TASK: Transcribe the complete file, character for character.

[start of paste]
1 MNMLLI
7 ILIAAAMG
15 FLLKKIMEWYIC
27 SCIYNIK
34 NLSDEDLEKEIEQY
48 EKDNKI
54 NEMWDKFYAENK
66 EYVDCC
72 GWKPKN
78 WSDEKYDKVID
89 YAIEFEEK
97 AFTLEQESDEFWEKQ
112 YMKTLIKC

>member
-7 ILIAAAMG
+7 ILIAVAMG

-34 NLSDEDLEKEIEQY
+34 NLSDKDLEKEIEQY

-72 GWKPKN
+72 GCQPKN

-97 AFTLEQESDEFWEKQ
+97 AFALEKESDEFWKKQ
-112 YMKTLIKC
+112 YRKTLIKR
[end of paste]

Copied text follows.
1 MNMLLI
7 ILIAAAMG
15 FLLKKIMEWYIC
27 SCIYNIK
34 NLSDEDLEKEIEQY
48 EKDNKI
54 NEMWDKFYAENK
66 EYVDCC
72 GWKPKN
78 WSDEKYDKVID
89 YAIEFEEK
97 AFTLEQESDEFWEKQ
112 YMKTLIKC

>member
-7 ILIAAAMG
+7 ILIAVAMG

-34 NLSDEDLEKEIEQY
+34 NLSDKDLEKEIEQY

-72 GWKPKN
+72 GCQPKN

-97 AFTLEQESDEFWEKQ
+97 AFALEKESDEFWKKQ
-112 YMKTLIKC
+112 YRKTLIKR